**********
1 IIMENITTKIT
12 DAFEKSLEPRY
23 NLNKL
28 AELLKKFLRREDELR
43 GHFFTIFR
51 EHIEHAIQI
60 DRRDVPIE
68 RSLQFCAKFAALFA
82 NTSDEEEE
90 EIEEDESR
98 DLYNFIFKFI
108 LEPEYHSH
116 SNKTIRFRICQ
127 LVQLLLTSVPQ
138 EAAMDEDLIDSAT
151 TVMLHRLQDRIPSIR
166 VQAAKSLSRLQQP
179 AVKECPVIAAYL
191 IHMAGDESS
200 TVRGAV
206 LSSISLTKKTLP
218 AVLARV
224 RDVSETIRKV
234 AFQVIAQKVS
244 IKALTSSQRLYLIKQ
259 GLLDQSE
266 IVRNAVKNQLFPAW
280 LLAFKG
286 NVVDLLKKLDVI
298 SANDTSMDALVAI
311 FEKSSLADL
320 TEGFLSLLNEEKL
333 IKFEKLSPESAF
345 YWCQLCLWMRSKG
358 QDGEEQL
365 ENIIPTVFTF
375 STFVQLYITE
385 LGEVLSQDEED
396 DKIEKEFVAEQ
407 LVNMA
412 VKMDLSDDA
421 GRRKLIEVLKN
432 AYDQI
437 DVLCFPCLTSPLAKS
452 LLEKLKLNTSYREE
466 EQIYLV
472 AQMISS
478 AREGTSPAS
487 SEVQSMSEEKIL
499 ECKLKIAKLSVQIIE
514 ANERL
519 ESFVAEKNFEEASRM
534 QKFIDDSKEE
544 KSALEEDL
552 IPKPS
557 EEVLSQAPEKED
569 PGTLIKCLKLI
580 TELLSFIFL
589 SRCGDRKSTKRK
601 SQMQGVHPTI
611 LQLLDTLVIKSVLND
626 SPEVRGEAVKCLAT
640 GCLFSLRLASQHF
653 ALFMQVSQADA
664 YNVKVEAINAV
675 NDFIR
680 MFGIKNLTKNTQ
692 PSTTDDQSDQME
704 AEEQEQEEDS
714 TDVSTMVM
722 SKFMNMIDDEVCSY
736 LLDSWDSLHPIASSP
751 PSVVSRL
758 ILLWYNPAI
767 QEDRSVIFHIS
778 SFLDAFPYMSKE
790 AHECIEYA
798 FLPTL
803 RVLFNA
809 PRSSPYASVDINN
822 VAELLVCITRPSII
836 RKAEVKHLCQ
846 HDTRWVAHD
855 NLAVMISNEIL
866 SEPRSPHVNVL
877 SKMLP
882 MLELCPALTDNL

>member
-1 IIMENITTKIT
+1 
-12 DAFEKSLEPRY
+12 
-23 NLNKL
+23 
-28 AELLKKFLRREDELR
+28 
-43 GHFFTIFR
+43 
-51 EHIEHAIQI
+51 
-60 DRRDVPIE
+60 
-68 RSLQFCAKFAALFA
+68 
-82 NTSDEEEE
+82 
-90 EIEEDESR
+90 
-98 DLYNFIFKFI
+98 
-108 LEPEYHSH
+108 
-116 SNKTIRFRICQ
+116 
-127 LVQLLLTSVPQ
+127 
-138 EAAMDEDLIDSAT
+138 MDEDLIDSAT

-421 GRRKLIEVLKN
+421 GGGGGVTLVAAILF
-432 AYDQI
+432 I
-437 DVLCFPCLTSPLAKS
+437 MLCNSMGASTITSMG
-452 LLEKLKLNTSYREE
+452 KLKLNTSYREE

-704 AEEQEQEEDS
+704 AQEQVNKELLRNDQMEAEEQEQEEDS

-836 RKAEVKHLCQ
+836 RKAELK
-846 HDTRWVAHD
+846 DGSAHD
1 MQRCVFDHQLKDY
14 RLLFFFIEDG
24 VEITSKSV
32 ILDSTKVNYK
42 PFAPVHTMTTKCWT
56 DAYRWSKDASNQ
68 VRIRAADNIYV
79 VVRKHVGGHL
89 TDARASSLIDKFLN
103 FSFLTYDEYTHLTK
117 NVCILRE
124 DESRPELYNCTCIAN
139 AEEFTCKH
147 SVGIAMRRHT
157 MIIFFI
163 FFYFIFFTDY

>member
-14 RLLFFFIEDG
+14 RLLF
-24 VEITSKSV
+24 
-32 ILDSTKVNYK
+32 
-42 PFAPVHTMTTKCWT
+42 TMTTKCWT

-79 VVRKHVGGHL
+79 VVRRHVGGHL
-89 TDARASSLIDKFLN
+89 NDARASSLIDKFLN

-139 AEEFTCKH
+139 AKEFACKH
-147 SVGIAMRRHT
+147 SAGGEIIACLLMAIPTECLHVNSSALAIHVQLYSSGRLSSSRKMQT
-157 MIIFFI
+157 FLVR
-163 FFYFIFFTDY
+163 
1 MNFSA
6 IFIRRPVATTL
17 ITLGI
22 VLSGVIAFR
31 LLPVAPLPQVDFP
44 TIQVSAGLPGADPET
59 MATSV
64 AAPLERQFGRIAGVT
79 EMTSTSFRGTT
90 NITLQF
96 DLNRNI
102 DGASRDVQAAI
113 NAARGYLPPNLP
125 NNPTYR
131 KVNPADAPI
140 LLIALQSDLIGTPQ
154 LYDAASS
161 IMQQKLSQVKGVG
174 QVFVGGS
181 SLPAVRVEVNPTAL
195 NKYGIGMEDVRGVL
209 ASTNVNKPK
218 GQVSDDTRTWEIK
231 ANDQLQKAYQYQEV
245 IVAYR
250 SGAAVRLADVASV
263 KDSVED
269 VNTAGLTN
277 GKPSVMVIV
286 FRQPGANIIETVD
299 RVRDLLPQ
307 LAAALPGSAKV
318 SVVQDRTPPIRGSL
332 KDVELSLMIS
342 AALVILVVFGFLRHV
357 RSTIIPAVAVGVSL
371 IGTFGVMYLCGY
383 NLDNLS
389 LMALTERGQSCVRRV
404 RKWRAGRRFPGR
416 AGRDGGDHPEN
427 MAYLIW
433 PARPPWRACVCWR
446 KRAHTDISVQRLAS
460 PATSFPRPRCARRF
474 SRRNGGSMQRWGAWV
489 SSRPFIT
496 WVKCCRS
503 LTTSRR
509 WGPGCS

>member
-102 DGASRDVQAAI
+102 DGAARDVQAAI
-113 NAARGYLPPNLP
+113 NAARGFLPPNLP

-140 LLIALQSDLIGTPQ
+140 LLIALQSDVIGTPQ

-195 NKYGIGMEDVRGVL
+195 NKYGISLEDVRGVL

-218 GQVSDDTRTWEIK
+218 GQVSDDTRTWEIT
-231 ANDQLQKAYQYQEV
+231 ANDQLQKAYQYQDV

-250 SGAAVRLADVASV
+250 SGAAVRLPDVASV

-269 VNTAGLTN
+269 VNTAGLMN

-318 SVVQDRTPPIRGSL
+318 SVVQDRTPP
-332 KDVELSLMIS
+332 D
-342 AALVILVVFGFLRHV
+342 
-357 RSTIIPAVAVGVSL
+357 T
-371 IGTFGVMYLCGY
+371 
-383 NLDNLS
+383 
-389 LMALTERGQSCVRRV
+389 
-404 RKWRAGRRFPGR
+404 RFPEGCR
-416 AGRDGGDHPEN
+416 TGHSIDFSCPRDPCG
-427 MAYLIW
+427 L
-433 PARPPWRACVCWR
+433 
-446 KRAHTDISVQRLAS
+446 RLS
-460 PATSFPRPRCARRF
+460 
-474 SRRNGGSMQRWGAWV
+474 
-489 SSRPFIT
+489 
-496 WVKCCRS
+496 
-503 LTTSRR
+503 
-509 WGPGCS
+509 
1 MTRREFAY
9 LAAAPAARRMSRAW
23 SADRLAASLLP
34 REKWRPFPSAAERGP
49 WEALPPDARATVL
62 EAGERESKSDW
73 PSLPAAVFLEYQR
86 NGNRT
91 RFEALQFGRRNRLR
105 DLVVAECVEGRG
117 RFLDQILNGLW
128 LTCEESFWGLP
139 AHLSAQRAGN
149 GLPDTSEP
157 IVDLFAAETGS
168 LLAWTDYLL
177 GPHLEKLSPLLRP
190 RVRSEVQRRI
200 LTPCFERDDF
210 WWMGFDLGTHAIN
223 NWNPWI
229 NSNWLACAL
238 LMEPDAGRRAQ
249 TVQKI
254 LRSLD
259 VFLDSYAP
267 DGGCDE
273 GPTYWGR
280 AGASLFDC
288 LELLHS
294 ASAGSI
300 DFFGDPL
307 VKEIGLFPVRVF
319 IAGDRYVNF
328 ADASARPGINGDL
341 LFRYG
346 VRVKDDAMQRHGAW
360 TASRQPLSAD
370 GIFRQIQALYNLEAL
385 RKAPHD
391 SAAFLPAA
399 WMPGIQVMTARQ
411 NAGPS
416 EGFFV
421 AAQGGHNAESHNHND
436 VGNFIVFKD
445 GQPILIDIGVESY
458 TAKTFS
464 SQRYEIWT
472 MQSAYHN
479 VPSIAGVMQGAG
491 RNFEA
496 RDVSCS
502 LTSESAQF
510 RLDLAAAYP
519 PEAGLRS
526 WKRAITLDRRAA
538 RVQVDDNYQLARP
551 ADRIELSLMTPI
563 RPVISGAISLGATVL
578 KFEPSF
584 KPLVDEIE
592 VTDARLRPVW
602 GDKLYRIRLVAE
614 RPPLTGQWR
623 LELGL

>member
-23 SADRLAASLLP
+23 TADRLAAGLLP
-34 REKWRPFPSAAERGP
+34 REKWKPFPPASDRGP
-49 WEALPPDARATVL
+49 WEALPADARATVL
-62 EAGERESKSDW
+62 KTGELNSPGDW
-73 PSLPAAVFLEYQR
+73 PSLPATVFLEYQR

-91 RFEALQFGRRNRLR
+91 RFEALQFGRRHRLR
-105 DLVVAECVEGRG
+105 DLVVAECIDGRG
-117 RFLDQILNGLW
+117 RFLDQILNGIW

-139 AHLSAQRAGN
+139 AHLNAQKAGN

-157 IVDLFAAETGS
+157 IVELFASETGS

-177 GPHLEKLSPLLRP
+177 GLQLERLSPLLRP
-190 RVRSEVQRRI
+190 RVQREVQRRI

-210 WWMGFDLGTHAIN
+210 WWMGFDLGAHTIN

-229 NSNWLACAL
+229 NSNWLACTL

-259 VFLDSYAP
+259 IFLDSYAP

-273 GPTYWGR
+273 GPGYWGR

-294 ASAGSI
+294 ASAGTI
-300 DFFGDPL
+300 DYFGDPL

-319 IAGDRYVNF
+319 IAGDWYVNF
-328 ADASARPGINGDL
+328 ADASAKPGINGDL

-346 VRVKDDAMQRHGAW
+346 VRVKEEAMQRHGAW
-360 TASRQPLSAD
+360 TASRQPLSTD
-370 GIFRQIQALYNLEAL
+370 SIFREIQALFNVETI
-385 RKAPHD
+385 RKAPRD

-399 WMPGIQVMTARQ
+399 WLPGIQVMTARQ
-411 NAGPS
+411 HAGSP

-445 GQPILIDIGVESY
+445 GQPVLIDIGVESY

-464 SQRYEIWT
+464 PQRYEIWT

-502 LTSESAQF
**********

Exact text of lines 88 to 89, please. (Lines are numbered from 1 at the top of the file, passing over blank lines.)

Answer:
>member
-1 IIMENITTKIT